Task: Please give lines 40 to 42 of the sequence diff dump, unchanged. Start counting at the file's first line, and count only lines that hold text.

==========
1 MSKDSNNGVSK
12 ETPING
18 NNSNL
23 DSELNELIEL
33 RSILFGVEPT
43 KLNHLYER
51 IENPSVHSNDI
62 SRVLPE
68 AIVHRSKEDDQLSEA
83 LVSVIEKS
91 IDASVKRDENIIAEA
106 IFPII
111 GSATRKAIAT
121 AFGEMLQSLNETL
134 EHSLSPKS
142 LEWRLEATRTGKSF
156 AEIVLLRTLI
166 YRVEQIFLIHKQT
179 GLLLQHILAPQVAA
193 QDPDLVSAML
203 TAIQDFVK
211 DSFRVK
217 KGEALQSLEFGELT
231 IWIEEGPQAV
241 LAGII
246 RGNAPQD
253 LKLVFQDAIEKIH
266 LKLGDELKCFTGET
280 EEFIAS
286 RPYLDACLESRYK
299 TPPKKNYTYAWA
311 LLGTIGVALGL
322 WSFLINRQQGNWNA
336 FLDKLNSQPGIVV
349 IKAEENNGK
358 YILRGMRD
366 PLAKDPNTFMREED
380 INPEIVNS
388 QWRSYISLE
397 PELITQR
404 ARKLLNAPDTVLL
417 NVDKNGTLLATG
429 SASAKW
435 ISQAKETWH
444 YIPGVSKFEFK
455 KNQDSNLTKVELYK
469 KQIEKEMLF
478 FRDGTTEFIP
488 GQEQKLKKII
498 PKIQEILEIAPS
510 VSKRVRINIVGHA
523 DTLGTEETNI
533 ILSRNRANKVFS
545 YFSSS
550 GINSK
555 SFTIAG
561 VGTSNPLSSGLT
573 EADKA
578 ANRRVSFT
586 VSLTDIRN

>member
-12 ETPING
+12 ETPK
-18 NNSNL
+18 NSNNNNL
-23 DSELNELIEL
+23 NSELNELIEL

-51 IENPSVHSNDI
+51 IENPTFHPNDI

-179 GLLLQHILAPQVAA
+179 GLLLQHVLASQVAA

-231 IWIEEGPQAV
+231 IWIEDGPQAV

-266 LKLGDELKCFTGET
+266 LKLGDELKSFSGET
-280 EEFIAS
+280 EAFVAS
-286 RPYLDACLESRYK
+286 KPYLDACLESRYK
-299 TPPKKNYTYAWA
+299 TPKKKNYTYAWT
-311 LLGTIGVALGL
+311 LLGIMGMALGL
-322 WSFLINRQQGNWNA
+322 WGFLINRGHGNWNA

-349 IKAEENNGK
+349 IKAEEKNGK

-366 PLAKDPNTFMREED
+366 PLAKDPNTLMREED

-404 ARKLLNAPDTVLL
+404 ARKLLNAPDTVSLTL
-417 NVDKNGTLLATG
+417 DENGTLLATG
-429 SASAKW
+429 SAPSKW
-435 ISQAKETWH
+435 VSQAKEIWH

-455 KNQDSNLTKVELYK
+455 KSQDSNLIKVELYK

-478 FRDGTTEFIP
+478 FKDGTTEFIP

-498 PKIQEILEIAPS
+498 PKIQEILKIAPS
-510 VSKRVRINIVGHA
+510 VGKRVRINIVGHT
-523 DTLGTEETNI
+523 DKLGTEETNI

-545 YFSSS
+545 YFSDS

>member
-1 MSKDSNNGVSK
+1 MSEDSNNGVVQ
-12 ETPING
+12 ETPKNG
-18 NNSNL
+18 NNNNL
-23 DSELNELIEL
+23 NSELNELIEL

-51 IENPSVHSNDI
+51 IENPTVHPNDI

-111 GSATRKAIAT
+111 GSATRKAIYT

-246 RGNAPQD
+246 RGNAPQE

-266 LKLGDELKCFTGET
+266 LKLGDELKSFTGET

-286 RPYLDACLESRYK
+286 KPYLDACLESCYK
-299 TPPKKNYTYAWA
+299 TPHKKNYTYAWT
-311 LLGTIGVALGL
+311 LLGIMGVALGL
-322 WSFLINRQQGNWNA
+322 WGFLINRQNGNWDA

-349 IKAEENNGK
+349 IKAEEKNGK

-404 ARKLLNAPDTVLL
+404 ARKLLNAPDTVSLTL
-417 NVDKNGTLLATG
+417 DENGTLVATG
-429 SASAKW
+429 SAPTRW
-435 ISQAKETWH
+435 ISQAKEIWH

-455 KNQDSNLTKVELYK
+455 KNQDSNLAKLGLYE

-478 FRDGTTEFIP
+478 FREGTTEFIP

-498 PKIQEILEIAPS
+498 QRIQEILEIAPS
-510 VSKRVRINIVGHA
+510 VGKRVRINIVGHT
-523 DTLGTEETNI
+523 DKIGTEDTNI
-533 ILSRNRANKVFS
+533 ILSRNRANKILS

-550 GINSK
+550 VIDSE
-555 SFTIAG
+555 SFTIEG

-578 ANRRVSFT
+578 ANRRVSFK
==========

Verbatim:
397 PELITQR
404 ARKLLNAPDTVLL
417 NVDKNGTLLATG